Don was very well liked in town and for running Palace motors. No doubt many a new motorist learned to drive from the mid 1950‘s onwards with his Palace school of motoring!
I myself had the pleasure of honing my novice driving skills with Ernie Cross, he was based up Oval road if I remember correctly, he ran the “Cross Way school of Motoring”: and would charge me £2 per lesson. (I passed, on my second attempt, at the centre then based in Broad Green in Wellingborough).
Meanwhile the licensed vehicle that Don Wills owned would be doing the run to and from the airbase at Chelveston. That opened in the 1940s, and would remain busy until the early 1970s, it then had the concrete runways ripped up in 1977.
An RAF high frequency signals facility was established in the same year, operated by RAF No. 81 Signals Unit, with a large array of antennas. The site incorporated a microwave relay mast linking the site with the MOD in London and RAF Strike Command based in Buckinghamshire, at High Wycombe. At the time the masts intrigued many a person to think it was a “Spy base”, in fact one of the masts was used for ‘RAF Volmet” to receive weather reports for aircraft in flight. (So alas no spies). The station closed in the winter of 2003 when the RAF's high frequency communications system was replaced by a different system.
Halfway down the High Street near to the Rose and Crown pub, and the Ritz Cinema, you were always going to get a cab home with Maxy’s taxis. He and his sister seemed to be always on duty in their office, which was located up a flight of stairs, between Dunkley’s the barbers and the Evening Telegraph, at number 63A High Street.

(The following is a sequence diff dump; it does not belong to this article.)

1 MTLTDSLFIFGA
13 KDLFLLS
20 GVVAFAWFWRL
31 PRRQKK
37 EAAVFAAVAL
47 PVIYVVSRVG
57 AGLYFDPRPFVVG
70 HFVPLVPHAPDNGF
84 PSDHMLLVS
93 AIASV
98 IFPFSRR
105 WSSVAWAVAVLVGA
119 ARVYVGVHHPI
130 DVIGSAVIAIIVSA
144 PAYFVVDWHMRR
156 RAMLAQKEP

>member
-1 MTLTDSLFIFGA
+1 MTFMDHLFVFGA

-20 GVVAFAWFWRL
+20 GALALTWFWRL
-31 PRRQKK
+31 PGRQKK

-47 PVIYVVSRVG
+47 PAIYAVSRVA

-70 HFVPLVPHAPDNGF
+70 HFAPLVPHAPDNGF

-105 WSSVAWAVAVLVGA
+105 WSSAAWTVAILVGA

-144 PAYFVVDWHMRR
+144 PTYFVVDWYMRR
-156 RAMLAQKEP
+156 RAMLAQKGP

Around the same period Mr George Smith was working his taxi business from home, which was at number 69 Moor road in town.
Moving along to more recent times High Street Taxis were in full swing, and Mick Field was operating his mini bus service, which in many ways was the forerunner to the current Rushden Rider, which is operated by Bedford company “Express Lines” on several routes in Rushden and Higham.
Back to the taxi business.
Wellingborough based Lee cabs bought Alco taxis of Rushden in January 2014. Alco was founded by Alan and Rose Wesley, then Alan Russell took it over in 1990, and was then based at his house in Bedford road, near to the Rugby club. Alco taxis moved to their John street base in 1993. Alan then drove a taxi for Alco, the company that he’d owned many years back, but he decided to hang up his badge during the year of 2020, and retired.
And in May 2016 Lee cabs/Alco purchased Ken's taxis from owner Mr Ken Potter, who decided to retire at the age of 70. They were based in Park Avenue, Rushden.
There were radical changes in taxi ownership over the last few months of 2016.
Adding to this portfolio, was the acquisition of Wellingborough based company Twenty-four-seven, who had been on the Lawrence Leyland estate in Wellingborough during 2016.
At the time the combined group of Lee cabs companies were running about 100 cars in the fleet, including mini buses. The big move came when all of the amalgamated Rushden taxi companies taken over by Lee cabs re-located to a state of the art office. This was to be computer controlled by a system that was meant to have cost a six figure sum.